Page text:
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Music Journals: Home

A guide to finding and using articles in music journals

Subject Guide

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Marianne Kordas
Room 110, Hamel Hall

Types of Journals

  • A professional journal contains news and informational articles pertinent to a particular profession or trade.These journals use an in-house editorial process to control the quality of the articles included. 


  • A peer-reviewed journal is the term for a journal that uses a vigorous quality control process with multiple outside expert reviewers before the publication of an article.


Why Use Journal Articles?

Peer-reviewed and professional journals often contain the most up-to-date information on a particular subject, and are an important vehicle for scholarly and professional discussion of issues, discoveries, and best practices.

Andrews University and the James White Library offer access to over 300 music journal titles, both online and in print.

Search Strategy

There are two major types of searches: first, by keyword or subject, and second, by specific author name or title, often pulled from a citation found elsewhere, such as a book, other journal article, or encyclopedia.

Remember that many databases offer advanced searching features that allow you to limit your search by language, material type (book, journal, musical score), and date of publication.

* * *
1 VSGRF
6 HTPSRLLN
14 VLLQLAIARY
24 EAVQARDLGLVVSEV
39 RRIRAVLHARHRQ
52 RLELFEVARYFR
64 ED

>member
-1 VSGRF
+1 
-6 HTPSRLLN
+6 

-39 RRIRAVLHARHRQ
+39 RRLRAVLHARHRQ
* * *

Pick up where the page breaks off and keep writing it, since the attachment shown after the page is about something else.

Core Discovery Tools

For music-related reseach, the core access point to scholarly journals is RLIM (Répertoire International de Littérature Musicale). This is primarily an indexing database that will lead to to other resources, though it does contain some direct full-text content.

JSTOR offers broad indexing of resources in the humanities, including music. Originally containing digitized back issues of academic journals, it now also includes books and primary sources, and current issues of journals.

To see if we have access to a particular journal here at AU, consult Periodicals A-Z. You can search or browse by title, such as Early Music or American Music Teacher.

Getting an Article

Once you have found the citation or abstract for an article in RLIM or JSTOR, you can use the   

Journal Linker  Journal Linker  

and 360 Link 360 Link to Full Text  

icons to navigate to the article itself. 

Several options for aquiring the article are possible. The library may have older print issues, there may be full-text online access, or the article can be ordered through MelCat or ILL (Inter-library Loan). If the article does need to be ordered from another library, it is usually scanned and emailed to the requester as a PDF within a few days.


Many journals are available both  in print and electronically (often with full-text PDF). Some journal titles, however, are only available in print, or only available in digital format. Often, access to a single journal title may be available through more than one database provider.